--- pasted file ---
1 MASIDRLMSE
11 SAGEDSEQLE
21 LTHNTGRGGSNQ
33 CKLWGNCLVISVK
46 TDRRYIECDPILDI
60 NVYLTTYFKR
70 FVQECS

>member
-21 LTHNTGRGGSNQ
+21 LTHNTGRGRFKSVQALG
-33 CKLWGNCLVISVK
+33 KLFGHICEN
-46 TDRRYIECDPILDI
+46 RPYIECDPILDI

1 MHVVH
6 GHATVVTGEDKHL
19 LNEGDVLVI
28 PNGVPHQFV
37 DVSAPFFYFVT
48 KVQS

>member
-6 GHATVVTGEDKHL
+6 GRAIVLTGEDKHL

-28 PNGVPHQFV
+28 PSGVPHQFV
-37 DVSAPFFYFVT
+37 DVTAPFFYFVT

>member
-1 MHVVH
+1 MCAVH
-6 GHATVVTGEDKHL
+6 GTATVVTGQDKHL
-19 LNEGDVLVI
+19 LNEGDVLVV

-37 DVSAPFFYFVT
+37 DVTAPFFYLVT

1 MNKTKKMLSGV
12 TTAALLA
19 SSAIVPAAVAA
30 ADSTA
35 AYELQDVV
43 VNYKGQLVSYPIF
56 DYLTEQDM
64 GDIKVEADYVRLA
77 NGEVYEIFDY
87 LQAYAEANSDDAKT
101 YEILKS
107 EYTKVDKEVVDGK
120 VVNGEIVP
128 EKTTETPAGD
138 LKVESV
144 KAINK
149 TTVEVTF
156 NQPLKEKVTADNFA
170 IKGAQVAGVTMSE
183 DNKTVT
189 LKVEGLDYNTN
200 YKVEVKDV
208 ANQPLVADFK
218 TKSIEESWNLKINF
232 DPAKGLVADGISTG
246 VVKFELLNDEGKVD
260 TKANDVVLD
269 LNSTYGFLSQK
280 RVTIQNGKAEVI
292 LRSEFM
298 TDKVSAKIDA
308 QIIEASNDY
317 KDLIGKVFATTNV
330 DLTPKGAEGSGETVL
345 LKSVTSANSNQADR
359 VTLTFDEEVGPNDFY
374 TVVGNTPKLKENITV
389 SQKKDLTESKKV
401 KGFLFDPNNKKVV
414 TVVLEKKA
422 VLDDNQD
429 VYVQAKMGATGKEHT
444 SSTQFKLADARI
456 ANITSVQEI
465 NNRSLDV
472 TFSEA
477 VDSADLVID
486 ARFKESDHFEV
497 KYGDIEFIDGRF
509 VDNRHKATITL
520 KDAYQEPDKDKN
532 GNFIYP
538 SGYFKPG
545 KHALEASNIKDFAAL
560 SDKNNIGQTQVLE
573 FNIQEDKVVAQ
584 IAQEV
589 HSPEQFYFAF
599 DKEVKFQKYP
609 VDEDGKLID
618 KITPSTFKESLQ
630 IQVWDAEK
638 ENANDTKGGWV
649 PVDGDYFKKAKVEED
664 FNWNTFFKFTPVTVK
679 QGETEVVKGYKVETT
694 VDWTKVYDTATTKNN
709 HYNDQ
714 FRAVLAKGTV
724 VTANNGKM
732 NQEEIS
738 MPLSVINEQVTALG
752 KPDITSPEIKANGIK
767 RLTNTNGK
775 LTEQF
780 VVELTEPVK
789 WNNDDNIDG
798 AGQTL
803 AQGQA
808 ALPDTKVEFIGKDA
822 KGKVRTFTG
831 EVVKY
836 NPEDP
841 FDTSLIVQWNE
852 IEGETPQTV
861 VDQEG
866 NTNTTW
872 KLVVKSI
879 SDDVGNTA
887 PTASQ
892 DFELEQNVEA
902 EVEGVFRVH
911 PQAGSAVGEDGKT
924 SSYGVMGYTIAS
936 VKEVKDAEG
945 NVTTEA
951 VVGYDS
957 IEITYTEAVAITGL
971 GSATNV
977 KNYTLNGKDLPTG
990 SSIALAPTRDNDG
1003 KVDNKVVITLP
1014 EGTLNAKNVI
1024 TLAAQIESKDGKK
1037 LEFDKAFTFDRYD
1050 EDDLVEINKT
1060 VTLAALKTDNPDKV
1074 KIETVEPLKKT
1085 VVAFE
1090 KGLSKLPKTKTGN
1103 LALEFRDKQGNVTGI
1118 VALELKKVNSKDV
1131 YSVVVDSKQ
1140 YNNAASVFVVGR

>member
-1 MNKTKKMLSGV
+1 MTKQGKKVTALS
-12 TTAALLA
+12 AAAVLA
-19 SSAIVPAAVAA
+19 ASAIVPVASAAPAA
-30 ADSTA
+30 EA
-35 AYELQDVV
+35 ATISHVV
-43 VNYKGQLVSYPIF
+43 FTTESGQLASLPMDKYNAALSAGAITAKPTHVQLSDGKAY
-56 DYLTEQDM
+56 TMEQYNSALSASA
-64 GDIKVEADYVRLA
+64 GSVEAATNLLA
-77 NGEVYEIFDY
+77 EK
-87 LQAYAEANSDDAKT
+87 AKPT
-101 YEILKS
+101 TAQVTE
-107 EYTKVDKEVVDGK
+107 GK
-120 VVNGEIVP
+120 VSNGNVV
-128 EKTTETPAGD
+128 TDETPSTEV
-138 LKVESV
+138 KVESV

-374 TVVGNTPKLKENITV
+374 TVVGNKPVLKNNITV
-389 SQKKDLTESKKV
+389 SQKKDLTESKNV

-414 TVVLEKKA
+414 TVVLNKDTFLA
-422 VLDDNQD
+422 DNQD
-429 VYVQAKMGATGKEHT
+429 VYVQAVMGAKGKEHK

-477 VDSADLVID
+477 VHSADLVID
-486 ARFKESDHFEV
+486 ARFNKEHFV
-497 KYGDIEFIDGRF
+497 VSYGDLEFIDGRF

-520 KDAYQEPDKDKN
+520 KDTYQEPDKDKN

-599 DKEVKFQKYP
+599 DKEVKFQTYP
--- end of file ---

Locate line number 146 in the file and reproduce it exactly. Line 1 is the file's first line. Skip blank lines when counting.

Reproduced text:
1090 KGLSKLPKTKTGN